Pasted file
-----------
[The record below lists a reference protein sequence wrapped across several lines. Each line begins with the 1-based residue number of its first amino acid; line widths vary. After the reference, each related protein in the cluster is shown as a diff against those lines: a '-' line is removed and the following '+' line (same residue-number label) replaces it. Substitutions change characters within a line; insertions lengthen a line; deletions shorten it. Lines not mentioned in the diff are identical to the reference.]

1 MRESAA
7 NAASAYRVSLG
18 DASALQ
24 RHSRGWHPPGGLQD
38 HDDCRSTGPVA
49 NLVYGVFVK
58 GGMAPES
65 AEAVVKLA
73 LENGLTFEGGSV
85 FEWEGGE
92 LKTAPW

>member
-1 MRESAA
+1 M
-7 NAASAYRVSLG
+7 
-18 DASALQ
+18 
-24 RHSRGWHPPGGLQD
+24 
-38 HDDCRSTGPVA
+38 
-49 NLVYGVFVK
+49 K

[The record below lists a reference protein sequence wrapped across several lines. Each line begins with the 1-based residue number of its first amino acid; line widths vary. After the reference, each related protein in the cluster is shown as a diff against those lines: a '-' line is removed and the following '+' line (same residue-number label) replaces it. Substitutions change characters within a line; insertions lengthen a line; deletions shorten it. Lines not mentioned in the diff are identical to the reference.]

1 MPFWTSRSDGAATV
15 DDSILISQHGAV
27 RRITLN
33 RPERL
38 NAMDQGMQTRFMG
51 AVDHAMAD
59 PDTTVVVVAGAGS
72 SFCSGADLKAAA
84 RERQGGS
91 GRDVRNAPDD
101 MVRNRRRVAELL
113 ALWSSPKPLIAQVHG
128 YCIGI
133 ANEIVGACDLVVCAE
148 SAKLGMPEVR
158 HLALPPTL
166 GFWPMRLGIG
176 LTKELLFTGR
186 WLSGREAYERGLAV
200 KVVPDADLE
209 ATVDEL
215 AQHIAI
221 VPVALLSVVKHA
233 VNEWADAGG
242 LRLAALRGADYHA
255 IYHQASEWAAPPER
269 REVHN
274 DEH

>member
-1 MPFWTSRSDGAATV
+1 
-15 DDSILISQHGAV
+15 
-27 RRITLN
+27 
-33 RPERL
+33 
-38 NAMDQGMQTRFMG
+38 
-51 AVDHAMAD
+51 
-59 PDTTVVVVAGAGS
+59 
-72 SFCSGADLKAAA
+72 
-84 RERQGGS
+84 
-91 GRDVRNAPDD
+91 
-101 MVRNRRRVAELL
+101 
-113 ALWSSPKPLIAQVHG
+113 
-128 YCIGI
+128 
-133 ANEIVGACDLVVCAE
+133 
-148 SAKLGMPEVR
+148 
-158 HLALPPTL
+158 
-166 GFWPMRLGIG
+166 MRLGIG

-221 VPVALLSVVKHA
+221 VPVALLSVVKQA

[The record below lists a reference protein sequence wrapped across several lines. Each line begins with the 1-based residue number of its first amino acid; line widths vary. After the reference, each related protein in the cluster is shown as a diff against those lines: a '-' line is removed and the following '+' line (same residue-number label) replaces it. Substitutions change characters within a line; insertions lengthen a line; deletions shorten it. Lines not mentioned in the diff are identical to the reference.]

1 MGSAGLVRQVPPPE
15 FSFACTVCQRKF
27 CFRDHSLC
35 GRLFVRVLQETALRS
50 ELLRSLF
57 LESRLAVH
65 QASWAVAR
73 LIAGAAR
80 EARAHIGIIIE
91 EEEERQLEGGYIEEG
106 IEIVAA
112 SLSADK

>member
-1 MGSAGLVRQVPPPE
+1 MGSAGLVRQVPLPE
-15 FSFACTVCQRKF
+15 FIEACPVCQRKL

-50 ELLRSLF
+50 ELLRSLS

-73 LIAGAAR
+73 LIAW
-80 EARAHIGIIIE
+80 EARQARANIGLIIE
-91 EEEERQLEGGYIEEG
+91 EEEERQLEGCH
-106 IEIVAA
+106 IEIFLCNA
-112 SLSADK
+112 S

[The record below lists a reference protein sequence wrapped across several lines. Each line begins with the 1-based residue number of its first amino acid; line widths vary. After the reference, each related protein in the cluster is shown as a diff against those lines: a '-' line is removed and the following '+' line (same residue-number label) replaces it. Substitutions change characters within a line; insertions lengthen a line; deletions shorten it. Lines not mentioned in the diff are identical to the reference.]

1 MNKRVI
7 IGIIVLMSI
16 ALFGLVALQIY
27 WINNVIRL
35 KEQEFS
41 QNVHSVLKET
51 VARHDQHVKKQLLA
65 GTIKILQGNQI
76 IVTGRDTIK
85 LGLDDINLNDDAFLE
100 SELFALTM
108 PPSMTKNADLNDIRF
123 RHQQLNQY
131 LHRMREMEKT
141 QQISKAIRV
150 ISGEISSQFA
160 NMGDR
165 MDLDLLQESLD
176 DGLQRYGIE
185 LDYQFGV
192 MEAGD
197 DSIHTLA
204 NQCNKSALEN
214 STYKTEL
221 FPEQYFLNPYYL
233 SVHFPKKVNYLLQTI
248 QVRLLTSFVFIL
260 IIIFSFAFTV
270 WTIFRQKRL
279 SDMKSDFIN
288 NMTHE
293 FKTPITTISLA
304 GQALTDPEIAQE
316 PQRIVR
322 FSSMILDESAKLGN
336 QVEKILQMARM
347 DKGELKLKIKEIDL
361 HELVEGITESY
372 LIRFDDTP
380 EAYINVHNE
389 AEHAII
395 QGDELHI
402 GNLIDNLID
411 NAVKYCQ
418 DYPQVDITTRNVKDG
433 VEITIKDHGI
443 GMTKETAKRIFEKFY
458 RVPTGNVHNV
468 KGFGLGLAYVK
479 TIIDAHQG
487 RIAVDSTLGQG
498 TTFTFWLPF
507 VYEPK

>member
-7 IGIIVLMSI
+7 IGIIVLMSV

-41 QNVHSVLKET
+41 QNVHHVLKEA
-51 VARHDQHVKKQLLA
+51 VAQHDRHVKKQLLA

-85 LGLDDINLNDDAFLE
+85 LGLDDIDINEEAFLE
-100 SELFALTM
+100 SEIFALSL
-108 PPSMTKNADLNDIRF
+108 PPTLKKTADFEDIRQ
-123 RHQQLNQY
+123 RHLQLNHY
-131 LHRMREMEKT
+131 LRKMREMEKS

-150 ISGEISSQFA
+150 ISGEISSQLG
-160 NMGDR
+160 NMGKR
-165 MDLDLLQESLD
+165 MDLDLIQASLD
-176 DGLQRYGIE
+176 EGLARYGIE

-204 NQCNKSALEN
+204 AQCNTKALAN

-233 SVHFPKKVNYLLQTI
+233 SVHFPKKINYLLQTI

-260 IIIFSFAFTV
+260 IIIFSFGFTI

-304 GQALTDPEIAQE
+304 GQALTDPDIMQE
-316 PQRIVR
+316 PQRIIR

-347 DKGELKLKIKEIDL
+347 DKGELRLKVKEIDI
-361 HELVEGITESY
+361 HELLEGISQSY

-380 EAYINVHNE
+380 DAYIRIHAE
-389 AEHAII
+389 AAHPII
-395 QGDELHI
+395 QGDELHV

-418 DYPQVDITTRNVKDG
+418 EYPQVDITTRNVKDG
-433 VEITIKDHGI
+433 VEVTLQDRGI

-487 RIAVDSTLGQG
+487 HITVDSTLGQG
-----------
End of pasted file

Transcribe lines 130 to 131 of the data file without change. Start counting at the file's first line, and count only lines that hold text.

65 GTIKILQGNQI
76 IVTGRDTIK